Immediately, Kona jumps into action while Dodd wonders where the hell a giant cat like that comes from. Insert buttloads of exposition. Apparently, before Kona’s caveman crew showed up the island was used as a nuclear testing site where they tested how much fallout would be left from various sized bombs. They also kept a pet kitty cat named Amsat, whose main job was to run around and kill mice and be adorable. And then they fucking left him there. A few years of fallout later and Amsat was 30-feet tall with a taste for shark meat. As a matter of fact, he loved shark meat so much that he “feasted on these sharks with a wrath and satisfaction common only to killers driven purely by madness.” FUCK YES (again).

STARE INTO THE EYES OF A KILLER!

Finally, with the exposition over, we get back to the action. And holy shit, is it great. Unfortunately, Tim and Lex or whatever their names were are stuck under the paws of this giant cat. Fortunately, Kona and his tribe are a bunch of badasses and keep pet tyrannosaurs (as in more than one) for such occasions. One of them pops out of the ocean and brawls with Amsat, chasing it into the woods. Later that night, Kona comes to the conclusion that they need to kill Amsat or else he’ll keep coming back till they’re dead because Amsat is a cutesy-wootsy stone-cold killer. After ruling out digging a hole and shooting it, they come to the conclusion that they need poison, fire, and water.

Kona puts the plan into action with step one, setting the entire goddamn island on fire and cornering Amsat between the blaze and the ocean. Considering that Amsat is seen time and time again swimming in the ocean, I don’t know why this stops him, but whatever. Dr. Dodd fills a hollow arrow with some poisonous plant goo, gives it and an arrow to Kona, and tells him to go do his thing. After finding a dead rabbit, Kona dives into the ocean, climbs up on some rocks, and fires the arrow at Amsat. He takes out his knife (dear lord, where the fuck was he keeping that knife?) and pours bunny blood into the ocean attracting all those sharks. Amsat, driven by gluttony, dives into the sea to eat himself some shark ignoring his whole being-full-of-poison handicap. The sharks quickly gobble him up, leaving nothing but bones.

Dodd, Kona, and the dead weight decide that they need to leave the island and never come back. They hop onto their schooner (wait, where was THAT this whole time?) and take off. Hooray! Everybody’s safe! Oh, except when they get about 100 yards out and a giant fucking sea monster pops out of the ocean ready to eat the boat in a cliffhanger ending. You know, something tells me that Dr. Dodd has such shitty luck that he has to fight a giant spider every time he tries to go to Taco Bell or something.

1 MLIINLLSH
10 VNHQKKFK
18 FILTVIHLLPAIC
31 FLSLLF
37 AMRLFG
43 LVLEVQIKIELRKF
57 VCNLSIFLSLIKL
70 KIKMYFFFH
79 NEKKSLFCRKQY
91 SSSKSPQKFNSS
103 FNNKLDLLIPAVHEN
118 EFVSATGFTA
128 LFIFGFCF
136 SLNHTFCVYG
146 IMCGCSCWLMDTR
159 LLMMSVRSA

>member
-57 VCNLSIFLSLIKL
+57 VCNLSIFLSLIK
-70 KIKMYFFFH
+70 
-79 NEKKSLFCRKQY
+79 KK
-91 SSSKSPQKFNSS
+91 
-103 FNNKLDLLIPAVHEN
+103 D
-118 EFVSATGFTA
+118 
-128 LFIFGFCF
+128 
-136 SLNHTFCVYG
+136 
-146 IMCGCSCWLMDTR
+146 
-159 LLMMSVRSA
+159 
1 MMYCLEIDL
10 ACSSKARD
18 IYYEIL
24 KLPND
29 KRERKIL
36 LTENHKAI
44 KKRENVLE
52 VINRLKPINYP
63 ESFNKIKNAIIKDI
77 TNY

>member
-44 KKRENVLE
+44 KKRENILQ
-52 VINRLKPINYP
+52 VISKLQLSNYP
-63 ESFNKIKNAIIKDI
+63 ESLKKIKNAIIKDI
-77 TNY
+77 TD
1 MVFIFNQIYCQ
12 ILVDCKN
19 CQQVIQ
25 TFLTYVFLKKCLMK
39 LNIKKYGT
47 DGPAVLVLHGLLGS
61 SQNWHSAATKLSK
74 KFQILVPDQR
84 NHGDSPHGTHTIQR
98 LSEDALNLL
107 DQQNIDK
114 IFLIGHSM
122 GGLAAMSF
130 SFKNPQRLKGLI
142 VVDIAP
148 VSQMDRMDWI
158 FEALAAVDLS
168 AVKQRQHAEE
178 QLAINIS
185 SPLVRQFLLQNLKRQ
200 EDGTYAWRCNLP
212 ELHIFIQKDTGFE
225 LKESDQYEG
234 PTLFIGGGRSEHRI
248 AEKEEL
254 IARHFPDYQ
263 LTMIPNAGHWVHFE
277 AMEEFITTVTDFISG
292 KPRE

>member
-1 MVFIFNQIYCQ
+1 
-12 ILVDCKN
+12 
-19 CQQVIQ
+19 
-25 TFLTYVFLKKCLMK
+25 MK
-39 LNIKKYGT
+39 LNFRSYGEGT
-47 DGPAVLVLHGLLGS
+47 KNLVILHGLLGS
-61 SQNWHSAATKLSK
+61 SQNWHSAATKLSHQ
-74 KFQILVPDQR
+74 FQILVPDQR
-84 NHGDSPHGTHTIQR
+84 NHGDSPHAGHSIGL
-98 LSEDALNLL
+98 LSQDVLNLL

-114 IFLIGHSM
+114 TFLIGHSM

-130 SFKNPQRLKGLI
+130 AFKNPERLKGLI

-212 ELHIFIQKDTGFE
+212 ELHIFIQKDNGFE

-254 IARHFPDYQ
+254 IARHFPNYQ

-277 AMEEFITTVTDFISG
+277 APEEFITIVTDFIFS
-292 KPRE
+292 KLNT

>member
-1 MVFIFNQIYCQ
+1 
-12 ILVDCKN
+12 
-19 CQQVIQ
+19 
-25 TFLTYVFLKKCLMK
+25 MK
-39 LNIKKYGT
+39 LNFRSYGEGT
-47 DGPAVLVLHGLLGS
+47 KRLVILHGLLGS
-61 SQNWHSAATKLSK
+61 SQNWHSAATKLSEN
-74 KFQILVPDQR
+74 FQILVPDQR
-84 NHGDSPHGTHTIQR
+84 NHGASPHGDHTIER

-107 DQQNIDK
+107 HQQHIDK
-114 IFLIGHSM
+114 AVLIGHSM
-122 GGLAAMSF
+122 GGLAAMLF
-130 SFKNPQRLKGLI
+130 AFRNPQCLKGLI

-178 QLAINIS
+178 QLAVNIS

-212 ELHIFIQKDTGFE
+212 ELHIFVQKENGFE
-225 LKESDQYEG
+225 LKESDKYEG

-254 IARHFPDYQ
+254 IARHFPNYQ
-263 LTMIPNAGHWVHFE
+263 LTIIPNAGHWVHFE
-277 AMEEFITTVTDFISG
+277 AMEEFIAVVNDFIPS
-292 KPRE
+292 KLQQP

But wait! The issue isn’t over! There’s a back-up story in here about Anak, some kid who crash landed in some jungle and is taken in by the Great Ape Thoth after he fights off the Serpent King and blah blah blah. Thoth and Anak come across a giant statue of Buddha and are attacked by a big-ass tiger. The Serpent King jumps out, bites the tiger, kills it, and everybody walks away. The end. What the fuck? What kind of back-up story is that?

Whatever. The best part of this book? Holy secret Christian agenda, Batman! Before and after the Kona story, there are a few essays about random shit. The first one is about the Emim, Rephaim, and Anakim tribes from the Bible and the second is about why cats and dogs hate each other so hard, chalking it up to Adam and Seth from Genesis. There’s also a weird-ass warning against using your cats in witchcraft. So, yeah. Don’t use your cats to conjure up Satan or anything.

So, in 1968, hippies didn’t really read comics. Maybe they were too busy with the whole Vietnam War thing going on, maybe “truth, justice, and the American way” just wasn’t really their bag. Either way, DC Comics had a fool-proof plan to get their hard-earned busking dollars: hire Joe Simon, legendary co-creator of Captain America (clearly the most liberal of all heroes), to create the ultimate hippie superhero! And what did he come up with? Brother Power, a mannequin who was struck by lightning and brought to life. Yeah, there’s no way this’ll fuck up. God help us, let’s take a look at December 1968’s Brother Power, the Geek #2.

Our hero!Our book starts out where issue one left off, with Brother Power (aka: the Geek) floating in the San Fransisco Bay. On a nearby shore, a bunch of hippies are fishing and one of them just happens to reel in Brother Power’s body and decides that the best course of action is to dance with it before stealing it’s clothes. Meanwhile, on an overlooking cliff, a bunch of guys in World War I-era German uniforms (complete with a balsa wood glider made to look like a Fokker biplane) are spying on the hippies and notice Brother Power’s sweet, sweet boots. Apparantly, that’s enough reason for a full-on attack, so they push their glider off the cliff and the epic hippie ass-whooping begins! Just kidding. Two panels after they land, the Geek stands up and the German guys puss out and run away.